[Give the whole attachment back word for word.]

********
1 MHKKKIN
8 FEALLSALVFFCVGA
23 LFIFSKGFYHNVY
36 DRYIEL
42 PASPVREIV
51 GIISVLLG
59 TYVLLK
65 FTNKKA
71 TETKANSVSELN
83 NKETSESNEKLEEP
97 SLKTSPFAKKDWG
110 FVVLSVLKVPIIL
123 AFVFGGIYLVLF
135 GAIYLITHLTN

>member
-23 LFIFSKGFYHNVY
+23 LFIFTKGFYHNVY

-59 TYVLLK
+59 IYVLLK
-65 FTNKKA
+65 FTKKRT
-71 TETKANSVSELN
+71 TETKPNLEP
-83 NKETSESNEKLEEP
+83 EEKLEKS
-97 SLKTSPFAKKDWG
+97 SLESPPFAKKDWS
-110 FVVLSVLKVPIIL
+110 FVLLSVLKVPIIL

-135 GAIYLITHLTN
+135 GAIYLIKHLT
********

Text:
1 MHKKKIN
8 FEALLSALVFFCVGA
23 LFIFSKGFYHNVY
36 DRYIEL
42 PASPVREIV
51 GIISVLLG
59 TYVLLK
65 FTNKKA
71 TETKANSVSELN
83 NKETSESNEKLEEP
97 SLKTSPFAKKDWG
110 FVVLSVLKVPIIL
123 AFVFGGIYLVLF
135 GAIYLITHLTN

>member
-23 LFIFSKGFYHNVY
+23 LFIFTKGFYHNVY

-59 TYVLLK
+59 IYVLLK
-65 FTNKKA
+65 FTKKRT
-71 TETKANSVSELN
+71 TETKPNLEP
-83 NKETSESNEKLEEP
+83 EEKLEKS
-97 SLKTSPFAKKDWG
+97 SLESPPFAKKDWS
-110 FVVLSVLKVPIIL
+110 FVLLSVLKVPIIL

-135 GAIYLITHLTN
+135 GAIYLIKHLT